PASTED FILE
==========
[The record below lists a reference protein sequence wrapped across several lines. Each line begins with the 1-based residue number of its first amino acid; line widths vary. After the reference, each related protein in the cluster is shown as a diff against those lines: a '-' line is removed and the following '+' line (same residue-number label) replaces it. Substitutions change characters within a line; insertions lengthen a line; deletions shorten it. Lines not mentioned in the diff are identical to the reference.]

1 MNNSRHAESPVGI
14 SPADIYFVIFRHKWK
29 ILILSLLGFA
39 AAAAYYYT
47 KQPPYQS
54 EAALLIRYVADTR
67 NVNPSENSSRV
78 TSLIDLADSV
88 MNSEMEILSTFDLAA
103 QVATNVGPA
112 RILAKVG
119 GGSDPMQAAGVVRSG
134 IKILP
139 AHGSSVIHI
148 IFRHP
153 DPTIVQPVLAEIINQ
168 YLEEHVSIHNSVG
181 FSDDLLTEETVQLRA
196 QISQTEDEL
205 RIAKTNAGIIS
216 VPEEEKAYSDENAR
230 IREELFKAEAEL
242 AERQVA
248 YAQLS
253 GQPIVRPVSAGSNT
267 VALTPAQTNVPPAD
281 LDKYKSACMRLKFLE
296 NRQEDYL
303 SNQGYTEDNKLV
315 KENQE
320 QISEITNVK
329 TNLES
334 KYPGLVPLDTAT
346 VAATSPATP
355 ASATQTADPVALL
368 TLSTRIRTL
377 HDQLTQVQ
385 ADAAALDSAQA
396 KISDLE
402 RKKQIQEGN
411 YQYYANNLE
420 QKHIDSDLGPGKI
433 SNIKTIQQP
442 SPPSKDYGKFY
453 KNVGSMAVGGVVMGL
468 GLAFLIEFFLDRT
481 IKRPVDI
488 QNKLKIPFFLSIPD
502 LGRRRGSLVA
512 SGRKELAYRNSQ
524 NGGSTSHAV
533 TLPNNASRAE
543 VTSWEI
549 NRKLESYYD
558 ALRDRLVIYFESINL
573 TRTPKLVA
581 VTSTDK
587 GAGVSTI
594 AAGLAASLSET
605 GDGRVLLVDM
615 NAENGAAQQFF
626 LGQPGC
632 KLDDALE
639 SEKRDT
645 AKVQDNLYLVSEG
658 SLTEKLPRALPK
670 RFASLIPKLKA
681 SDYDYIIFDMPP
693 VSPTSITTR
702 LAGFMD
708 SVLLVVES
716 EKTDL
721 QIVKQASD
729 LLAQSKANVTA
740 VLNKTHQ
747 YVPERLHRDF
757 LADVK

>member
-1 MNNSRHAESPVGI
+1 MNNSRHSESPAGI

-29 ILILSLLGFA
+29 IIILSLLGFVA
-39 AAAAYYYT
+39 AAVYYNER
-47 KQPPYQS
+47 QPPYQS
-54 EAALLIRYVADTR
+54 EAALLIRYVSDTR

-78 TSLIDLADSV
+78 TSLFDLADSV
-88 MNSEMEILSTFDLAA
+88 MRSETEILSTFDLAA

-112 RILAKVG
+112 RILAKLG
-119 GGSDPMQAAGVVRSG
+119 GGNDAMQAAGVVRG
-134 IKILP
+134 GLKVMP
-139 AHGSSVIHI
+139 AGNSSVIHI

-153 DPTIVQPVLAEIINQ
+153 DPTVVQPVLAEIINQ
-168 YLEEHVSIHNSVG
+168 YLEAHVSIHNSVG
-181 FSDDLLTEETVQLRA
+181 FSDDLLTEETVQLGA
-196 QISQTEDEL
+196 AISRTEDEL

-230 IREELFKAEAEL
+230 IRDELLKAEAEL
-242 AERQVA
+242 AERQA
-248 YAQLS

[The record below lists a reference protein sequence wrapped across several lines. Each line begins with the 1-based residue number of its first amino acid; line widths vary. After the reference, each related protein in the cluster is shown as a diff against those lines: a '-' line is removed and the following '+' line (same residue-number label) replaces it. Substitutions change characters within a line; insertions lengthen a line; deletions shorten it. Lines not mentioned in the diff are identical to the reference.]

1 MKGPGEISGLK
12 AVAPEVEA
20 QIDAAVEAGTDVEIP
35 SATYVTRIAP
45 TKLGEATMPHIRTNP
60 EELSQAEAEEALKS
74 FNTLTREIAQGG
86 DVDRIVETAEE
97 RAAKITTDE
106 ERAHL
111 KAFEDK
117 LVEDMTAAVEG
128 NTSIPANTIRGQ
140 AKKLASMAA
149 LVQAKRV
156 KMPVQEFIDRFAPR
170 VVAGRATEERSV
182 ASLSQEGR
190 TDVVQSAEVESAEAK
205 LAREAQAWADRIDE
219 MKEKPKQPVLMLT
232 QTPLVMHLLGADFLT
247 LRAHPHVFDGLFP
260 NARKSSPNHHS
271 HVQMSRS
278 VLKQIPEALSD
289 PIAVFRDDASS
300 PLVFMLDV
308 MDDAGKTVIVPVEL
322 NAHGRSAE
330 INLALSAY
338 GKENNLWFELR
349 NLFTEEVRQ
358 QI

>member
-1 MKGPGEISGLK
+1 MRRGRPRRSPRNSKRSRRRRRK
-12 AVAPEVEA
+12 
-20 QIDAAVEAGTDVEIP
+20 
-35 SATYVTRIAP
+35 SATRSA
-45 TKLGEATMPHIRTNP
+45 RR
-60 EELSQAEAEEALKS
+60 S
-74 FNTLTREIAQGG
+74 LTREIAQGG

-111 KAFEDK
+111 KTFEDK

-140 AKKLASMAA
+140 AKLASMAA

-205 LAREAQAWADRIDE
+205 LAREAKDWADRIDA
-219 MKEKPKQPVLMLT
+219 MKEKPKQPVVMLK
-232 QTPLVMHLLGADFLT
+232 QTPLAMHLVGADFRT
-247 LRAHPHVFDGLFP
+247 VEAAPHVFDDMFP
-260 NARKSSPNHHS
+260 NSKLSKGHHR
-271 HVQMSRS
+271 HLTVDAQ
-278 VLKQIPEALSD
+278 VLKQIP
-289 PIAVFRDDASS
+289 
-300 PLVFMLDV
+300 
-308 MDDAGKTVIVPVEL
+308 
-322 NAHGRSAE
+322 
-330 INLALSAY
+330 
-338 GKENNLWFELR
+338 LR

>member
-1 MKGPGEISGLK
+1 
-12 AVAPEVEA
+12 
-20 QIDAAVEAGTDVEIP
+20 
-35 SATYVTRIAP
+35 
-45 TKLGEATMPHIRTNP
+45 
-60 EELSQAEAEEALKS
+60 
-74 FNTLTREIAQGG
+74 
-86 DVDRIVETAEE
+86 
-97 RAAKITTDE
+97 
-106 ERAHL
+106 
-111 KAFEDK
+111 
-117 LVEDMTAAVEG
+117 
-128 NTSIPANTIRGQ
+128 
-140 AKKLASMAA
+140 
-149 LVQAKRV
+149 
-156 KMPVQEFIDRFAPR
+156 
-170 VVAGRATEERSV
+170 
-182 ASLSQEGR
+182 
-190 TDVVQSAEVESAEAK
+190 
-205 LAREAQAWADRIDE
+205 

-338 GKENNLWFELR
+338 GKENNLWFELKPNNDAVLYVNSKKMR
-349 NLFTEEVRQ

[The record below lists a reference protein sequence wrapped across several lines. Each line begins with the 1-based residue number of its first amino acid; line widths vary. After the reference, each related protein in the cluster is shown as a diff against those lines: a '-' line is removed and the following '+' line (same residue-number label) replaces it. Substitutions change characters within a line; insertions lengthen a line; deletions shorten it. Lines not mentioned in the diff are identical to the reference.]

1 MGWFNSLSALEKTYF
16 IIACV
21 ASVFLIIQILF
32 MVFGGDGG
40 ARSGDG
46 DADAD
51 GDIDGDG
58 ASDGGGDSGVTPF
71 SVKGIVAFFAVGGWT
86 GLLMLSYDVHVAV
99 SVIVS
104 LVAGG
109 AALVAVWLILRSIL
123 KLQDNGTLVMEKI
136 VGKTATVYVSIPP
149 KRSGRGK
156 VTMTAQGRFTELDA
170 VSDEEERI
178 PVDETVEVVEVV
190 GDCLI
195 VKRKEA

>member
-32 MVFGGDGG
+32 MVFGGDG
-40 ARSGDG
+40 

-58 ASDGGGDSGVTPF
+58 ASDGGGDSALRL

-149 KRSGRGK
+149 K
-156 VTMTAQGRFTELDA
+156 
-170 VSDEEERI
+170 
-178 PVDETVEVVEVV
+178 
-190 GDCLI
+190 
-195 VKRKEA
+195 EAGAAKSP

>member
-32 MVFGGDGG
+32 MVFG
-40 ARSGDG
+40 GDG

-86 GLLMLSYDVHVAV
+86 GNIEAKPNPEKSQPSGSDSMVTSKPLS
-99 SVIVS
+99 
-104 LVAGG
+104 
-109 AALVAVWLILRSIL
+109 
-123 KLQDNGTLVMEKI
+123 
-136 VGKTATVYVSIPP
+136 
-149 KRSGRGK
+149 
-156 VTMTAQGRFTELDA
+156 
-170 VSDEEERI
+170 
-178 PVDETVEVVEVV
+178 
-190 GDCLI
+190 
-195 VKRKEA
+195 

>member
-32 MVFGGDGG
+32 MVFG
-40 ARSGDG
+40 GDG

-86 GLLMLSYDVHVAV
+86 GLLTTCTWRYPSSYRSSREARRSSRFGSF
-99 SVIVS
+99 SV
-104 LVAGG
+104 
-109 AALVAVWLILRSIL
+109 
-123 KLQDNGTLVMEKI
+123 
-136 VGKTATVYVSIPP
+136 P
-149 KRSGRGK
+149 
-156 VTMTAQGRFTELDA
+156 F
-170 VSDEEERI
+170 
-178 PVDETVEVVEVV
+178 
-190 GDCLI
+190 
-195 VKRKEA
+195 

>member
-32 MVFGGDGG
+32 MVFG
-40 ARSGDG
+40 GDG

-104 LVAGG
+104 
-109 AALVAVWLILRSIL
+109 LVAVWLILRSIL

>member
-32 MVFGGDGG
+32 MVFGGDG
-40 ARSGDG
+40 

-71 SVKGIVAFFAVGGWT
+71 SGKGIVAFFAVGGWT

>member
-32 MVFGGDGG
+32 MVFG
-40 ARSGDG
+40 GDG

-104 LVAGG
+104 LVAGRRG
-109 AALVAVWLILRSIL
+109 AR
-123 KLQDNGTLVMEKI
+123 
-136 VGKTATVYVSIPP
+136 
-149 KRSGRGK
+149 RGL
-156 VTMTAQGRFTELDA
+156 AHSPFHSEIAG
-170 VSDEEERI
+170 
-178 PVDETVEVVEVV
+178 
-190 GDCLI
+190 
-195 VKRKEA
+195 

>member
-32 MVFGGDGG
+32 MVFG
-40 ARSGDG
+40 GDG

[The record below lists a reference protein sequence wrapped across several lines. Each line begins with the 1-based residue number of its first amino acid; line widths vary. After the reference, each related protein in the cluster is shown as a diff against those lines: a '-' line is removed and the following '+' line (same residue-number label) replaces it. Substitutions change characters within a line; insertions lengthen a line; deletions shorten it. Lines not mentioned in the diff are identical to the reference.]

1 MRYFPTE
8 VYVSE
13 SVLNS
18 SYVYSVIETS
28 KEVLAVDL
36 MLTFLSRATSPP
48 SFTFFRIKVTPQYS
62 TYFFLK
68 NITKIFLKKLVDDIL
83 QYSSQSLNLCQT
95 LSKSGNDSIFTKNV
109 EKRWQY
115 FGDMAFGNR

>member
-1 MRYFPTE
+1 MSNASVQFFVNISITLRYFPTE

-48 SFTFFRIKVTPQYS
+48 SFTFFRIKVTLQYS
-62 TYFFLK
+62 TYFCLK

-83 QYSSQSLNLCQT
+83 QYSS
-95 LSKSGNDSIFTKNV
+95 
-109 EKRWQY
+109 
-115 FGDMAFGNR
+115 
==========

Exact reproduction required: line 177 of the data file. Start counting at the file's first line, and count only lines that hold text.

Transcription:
-260 NARKSSPNHHS